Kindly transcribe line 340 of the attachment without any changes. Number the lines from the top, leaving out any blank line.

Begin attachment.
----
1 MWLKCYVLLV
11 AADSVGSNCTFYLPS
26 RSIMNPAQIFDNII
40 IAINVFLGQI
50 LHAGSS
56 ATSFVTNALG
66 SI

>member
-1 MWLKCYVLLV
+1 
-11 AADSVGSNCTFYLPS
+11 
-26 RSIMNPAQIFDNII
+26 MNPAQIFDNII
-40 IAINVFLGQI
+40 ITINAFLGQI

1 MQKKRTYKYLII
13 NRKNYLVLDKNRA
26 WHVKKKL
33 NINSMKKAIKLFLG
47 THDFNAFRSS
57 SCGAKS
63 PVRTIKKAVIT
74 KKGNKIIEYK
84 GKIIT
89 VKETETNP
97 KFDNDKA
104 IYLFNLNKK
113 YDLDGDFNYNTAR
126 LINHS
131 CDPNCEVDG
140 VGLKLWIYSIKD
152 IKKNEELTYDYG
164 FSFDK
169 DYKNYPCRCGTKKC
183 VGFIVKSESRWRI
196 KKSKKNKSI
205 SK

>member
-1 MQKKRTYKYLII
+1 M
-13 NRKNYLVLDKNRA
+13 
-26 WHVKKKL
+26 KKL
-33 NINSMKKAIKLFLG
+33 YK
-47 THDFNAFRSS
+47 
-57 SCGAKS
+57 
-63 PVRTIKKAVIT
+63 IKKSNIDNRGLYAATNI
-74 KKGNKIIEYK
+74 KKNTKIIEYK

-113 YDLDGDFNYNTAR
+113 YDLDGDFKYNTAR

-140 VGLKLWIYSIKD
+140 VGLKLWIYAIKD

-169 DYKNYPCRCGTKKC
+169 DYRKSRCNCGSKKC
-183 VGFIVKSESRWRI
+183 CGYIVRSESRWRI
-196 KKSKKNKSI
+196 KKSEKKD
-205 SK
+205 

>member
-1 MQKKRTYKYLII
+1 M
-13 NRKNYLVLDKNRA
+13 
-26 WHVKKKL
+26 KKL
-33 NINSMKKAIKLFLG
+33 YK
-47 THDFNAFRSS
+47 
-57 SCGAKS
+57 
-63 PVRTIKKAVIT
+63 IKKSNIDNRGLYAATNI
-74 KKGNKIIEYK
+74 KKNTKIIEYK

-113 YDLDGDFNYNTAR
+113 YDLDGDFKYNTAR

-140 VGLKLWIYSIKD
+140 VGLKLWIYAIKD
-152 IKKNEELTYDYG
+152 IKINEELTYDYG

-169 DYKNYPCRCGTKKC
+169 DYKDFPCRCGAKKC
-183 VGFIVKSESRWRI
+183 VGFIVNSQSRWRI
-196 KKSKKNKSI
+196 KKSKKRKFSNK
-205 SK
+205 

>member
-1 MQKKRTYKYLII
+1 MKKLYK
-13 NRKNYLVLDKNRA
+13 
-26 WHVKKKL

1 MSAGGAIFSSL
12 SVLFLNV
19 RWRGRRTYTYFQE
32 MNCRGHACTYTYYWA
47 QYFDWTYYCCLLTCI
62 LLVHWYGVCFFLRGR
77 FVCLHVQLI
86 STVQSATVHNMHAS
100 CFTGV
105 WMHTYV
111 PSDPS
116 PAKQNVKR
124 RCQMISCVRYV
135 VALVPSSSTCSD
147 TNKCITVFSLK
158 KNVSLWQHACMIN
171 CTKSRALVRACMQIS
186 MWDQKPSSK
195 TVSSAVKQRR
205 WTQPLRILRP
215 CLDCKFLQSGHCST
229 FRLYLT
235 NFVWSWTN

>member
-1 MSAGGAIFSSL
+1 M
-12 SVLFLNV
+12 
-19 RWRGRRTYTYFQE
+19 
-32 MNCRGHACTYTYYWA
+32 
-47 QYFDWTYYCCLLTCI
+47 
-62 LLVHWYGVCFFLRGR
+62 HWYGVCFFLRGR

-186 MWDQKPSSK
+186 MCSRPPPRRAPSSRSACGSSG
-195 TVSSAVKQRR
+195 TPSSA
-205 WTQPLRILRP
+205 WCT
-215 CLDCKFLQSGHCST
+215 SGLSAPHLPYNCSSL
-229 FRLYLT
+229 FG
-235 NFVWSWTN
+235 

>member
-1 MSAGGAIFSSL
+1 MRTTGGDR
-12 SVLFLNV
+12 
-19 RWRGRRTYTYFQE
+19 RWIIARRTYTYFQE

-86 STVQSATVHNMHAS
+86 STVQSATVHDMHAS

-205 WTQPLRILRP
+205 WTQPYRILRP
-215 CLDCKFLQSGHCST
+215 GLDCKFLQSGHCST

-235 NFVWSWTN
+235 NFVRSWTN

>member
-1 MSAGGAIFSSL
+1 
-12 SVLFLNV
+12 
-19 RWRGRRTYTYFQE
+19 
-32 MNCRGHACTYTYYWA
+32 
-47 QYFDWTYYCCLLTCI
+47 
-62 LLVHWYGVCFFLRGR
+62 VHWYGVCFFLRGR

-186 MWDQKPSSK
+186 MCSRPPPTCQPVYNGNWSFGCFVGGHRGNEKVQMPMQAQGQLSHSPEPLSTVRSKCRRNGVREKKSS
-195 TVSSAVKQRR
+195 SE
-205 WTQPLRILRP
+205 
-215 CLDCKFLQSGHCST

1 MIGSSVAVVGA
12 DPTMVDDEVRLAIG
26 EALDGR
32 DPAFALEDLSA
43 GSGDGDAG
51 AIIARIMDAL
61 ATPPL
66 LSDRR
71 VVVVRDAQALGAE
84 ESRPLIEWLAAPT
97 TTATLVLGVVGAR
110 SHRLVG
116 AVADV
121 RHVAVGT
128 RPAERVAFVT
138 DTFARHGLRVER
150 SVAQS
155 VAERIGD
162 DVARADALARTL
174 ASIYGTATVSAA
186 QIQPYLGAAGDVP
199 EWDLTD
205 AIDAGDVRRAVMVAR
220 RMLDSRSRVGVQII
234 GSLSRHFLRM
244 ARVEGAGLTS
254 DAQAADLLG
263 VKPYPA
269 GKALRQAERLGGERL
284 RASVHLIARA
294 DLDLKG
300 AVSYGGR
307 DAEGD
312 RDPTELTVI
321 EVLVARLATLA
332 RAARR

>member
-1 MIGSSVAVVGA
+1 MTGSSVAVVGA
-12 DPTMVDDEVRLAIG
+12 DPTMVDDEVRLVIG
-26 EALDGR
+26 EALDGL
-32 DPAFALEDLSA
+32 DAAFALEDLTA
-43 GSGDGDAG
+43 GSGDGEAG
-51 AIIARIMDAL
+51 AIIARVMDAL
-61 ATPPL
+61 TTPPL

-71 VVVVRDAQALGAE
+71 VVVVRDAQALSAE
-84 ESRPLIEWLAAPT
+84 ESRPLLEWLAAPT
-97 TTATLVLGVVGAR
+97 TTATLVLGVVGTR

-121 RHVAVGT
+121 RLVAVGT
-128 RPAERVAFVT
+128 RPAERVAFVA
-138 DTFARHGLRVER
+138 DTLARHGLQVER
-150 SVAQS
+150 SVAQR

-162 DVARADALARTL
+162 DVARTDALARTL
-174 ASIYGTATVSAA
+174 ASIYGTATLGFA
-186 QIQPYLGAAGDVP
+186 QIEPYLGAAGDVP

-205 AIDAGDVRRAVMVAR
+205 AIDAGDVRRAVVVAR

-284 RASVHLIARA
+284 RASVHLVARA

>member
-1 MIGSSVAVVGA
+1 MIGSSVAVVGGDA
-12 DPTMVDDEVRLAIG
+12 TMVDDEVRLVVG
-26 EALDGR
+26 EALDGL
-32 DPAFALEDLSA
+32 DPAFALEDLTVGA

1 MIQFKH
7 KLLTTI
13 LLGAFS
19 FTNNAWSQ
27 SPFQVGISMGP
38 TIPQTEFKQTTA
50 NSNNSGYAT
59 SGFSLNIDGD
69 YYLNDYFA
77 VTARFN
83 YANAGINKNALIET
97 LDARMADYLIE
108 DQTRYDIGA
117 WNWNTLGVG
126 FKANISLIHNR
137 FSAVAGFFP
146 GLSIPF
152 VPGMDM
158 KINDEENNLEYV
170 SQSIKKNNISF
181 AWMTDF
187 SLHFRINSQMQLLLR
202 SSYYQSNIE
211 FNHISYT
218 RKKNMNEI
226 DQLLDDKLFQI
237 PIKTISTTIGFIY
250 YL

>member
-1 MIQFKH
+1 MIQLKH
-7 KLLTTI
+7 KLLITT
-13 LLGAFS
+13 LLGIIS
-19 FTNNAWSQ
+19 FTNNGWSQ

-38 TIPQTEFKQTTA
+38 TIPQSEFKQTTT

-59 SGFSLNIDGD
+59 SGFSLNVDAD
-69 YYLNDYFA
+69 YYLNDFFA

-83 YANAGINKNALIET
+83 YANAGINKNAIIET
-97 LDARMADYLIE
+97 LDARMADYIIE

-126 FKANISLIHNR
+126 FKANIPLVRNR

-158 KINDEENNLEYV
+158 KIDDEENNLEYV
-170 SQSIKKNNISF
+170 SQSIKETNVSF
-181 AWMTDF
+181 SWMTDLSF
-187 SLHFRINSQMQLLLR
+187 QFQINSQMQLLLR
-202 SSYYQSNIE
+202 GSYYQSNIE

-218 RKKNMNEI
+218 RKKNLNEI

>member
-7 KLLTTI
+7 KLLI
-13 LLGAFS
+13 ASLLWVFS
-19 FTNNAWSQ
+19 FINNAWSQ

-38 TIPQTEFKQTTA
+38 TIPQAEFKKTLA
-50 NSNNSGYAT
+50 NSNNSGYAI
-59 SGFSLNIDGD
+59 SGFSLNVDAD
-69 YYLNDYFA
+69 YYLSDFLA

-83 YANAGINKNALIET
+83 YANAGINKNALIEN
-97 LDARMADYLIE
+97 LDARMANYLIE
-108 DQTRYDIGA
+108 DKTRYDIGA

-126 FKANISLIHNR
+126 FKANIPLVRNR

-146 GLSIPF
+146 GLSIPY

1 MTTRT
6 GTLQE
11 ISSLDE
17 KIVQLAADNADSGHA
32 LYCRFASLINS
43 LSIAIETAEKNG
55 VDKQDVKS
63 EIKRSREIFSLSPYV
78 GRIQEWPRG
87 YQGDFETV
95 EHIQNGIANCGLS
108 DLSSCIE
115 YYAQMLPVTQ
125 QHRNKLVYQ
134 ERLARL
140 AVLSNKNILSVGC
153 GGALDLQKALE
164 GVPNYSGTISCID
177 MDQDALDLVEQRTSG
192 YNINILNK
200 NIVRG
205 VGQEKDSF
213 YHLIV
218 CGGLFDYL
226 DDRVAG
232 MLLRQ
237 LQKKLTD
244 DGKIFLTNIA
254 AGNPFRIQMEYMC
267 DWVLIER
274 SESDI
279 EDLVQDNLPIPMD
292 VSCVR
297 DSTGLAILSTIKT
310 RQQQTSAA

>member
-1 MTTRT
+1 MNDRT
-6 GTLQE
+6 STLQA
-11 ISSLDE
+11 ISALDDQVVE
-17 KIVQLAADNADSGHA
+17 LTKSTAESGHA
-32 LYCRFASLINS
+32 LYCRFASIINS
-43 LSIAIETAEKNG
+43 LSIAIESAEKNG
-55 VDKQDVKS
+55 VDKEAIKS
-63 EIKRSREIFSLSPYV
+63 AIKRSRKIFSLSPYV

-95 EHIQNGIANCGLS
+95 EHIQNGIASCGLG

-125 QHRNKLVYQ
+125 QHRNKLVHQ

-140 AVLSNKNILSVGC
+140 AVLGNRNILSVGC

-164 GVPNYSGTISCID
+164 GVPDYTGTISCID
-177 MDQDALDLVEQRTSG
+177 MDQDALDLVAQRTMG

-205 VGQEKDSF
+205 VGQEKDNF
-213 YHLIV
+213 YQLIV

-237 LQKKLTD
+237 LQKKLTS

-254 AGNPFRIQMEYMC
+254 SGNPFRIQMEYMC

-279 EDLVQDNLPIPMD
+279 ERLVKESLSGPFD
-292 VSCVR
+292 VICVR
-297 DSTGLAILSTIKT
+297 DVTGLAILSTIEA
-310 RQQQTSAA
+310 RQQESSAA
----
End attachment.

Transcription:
-38 TIPQTEFKQTTA